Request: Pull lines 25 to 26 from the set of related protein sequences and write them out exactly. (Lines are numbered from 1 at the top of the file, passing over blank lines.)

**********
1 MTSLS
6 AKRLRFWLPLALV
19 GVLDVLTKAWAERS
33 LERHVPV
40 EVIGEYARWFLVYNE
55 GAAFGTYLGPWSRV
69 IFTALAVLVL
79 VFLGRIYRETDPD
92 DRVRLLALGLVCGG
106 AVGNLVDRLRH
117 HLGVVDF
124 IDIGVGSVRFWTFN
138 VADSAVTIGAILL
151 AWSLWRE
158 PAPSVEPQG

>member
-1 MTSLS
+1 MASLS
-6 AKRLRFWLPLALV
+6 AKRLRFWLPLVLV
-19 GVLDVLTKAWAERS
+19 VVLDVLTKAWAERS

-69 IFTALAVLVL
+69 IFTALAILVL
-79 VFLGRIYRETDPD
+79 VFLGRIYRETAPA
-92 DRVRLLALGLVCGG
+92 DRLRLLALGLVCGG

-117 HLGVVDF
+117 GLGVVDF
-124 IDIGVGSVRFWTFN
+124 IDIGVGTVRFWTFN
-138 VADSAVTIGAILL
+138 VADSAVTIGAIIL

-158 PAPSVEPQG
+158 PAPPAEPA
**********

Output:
-79 VFLGRIYRETDPD
+79 VFLGRIYRETAPA